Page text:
And the projects begin…

I finally decided to tackle a project I had been avoiding but needed to accomplish that involved removing the top shelter on my Goldwing. It isn’t simple, but if you are organized and careful it isn’t too bad. Since I’m writing this afterwards, I would say that removing the top shelter should take 15-20 minutes after having done it once.

I removed the top shelter and the first task was to run 12v wiring to power my Garmin 2610 gps. I know there is 12v power available at the left pocket, with plenty of current available, but I wanted to be able to turn the gps on without turning on all of the accessory circuits as well. Also, I needed uninterrupted power for an LED voltmeter that uses such a small amount of current that I will leave it on all the time. It will be nice to use at the voltmeter to get an early warning of battery problems before you wind up stranded. Installing that is another project, I’m sure that’s a surprise.

Second task was to adjust the slack out of the cruise control cable. I tied string to the 8 and 10mm open-end wrenches so that I could retrieve them if they were dropped and I marked the top of the adjuster barrel with a sharpie pen so I could easily count the number of turns. I had read several posts about this adjustment and the consensus was that 3-4 turns was about right. I decided to try 3 turns and that was right for my bike. Before the adjustment, the speed would drop 6-8 mph and then climb back to the set speed.

Third task was to put a shield over the cruise control actuator. There is a medium-pitch sound in the audio system when the cruise is active that changes pitch when the cruise is maintaining the set speed. Basically, this makes the audio system unusable when the cruise is active – on a long trip this is exactly what the audio system is for. I made a shield out of thin sheet aluminum and cover the edges with self-adhesive weatherstripping since the edges are sharp. There are a lot of wire bundles around the cruise control actuator and I don’t want my shield cutting into any of them – nothing good could possibly come from that.

I positioned everything and buttoned it back up, hooked up the gps, and headed out to test my wrenching. The gps works well and will be a useful addition on a long trip. The cruise works just as it should, engaging and maintaing the set speed without any noticeable drop in speed. Why this can’t be adjusted properly I don’t know, as the volume of forum posts indicates it is a common problem. However, I was only 2 for 3. The cruise still causes noise in the audio system. Maybe my ground connection on the shield wasn’t good, or maybe I should wrap the audio system wire bundle in heavy aluminum foil to provide additional shielding.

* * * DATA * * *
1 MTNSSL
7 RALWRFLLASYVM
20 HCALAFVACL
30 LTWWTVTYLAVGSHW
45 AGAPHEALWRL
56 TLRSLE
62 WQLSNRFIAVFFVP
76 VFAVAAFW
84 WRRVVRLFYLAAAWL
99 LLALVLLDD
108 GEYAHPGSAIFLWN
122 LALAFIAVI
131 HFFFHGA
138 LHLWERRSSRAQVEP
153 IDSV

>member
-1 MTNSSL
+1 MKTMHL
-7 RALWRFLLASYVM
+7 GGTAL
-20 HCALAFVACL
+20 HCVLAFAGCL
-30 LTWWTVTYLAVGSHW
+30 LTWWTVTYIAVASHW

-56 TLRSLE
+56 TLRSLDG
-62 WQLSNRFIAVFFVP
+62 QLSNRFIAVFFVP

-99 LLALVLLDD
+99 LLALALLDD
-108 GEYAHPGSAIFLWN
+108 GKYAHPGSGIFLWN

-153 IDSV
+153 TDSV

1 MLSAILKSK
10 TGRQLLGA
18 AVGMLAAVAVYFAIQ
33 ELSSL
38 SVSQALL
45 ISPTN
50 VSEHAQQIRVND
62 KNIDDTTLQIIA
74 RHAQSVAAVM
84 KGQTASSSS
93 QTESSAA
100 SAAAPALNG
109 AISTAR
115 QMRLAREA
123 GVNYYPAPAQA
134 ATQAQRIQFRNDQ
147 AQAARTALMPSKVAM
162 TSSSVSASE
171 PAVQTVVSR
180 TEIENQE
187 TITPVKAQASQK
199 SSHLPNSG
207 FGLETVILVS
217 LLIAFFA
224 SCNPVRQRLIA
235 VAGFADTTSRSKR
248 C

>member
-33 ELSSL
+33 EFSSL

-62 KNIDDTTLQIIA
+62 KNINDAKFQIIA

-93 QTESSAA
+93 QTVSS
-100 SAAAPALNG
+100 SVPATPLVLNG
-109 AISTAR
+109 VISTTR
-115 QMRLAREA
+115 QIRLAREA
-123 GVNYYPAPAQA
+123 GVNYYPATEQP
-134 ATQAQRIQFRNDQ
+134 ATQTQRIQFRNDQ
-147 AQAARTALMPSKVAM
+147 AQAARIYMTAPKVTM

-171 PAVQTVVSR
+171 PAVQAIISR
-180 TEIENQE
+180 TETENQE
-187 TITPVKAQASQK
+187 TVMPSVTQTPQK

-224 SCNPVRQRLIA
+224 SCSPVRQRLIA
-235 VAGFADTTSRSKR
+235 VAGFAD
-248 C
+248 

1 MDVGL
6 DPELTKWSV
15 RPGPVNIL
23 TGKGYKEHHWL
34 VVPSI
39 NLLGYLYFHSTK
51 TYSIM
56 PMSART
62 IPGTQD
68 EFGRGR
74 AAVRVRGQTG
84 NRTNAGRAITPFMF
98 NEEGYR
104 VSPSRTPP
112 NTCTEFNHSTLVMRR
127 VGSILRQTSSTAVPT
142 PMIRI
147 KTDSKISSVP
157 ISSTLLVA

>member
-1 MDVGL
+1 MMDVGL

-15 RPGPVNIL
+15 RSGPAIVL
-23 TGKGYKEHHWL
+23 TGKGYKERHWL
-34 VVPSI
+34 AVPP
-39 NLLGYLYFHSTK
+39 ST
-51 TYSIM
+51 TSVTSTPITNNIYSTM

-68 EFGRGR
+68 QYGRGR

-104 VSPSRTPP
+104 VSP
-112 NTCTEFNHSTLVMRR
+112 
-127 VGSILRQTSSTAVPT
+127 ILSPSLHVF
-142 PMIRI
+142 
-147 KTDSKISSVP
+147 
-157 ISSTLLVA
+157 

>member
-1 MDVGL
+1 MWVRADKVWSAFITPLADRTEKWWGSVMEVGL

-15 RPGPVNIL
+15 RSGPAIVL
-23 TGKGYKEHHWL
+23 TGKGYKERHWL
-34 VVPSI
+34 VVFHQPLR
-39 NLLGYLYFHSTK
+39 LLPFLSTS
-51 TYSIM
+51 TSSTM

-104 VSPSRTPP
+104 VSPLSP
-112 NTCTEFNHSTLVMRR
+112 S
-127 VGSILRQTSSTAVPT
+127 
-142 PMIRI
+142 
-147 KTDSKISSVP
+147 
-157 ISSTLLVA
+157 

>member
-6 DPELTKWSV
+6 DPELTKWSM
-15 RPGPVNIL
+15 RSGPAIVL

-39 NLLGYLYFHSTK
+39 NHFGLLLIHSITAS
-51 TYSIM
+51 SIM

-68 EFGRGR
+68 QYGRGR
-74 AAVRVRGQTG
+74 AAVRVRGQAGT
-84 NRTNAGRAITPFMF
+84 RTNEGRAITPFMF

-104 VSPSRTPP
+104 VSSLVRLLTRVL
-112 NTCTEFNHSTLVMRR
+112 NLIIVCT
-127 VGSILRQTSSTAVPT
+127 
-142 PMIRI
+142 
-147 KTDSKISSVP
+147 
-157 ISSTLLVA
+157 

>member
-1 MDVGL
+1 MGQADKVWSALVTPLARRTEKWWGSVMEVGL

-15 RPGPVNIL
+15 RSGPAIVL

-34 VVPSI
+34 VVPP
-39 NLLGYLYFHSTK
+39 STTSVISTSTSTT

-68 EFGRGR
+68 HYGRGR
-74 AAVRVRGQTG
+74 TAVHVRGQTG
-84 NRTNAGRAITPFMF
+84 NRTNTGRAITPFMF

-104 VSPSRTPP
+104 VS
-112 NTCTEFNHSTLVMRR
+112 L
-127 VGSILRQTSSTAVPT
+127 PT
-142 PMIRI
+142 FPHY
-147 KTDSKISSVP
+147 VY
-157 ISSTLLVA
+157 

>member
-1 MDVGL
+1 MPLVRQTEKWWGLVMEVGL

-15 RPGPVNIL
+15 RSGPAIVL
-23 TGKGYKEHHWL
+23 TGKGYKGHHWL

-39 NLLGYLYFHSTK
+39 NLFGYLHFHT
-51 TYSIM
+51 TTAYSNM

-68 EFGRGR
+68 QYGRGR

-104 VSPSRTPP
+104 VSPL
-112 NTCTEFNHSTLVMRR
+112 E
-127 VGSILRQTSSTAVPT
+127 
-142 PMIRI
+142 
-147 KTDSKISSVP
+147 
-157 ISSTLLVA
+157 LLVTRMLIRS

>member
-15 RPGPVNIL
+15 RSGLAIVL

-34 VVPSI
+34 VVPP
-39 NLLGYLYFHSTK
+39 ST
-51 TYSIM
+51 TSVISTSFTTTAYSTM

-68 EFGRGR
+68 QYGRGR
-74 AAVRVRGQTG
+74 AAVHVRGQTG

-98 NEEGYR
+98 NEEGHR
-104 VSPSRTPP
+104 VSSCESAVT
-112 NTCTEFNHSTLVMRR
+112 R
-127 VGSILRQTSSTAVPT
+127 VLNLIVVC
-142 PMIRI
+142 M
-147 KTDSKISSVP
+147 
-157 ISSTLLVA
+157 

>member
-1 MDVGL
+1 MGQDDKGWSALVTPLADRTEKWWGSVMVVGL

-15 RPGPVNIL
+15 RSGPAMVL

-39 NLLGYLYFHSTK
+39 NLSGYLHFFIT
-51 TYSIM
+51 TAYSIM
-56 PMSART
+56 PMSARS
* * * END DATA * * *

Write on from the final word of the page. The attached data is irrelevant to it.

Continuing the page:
First ride of Spring

I took the first (OK, three rides, actually) ride today. The thermometer passed 70 on the way to 75 and that was just too much of a temptation to resist. The first trip was to the post office, where a wireless PCI card for my Powermac was waiting – a useful trip even though it was a 25+ mile ride and the post office is only 4 miles from home.

After the first ride I decided to complete a mod that I had planned to finish over the winter. There are bumps molded into the trunk bottom whose apparent function is to align the trunk lid, but they will quickly wear through the paint. I ordered some 3/4″ diamater self-adhesive teflon discs from McMaster-Carr (page 3327, item number 7801A33) and today I applied them on the trunk lid where the lid contacts the trunk bottom. Others have made similar changes and their reports over time indicate that the teflon works well – trunk closes properly and no paint wear.

The second trip was to the hardware store to get a replacement bulb for the reverse light on my F150. The hardware store is about 6 miles away and this trip was about 35 miles. Apparently I’m incapable of going directly to and from a destination.

The third and final trip was to a wide circle of asphalt that I use for figure 8 and slow turn practice. I spent 30 minutes practicing slow-speed handling and re-familiarizing myself with the clutch, brake, and throttle. That kind of practice leads to good control and precise handling, even at very low speeds where most riders are not as proficient as they should be. More riders should practice slow-speed maneuvers – their riding at all speeds would improve.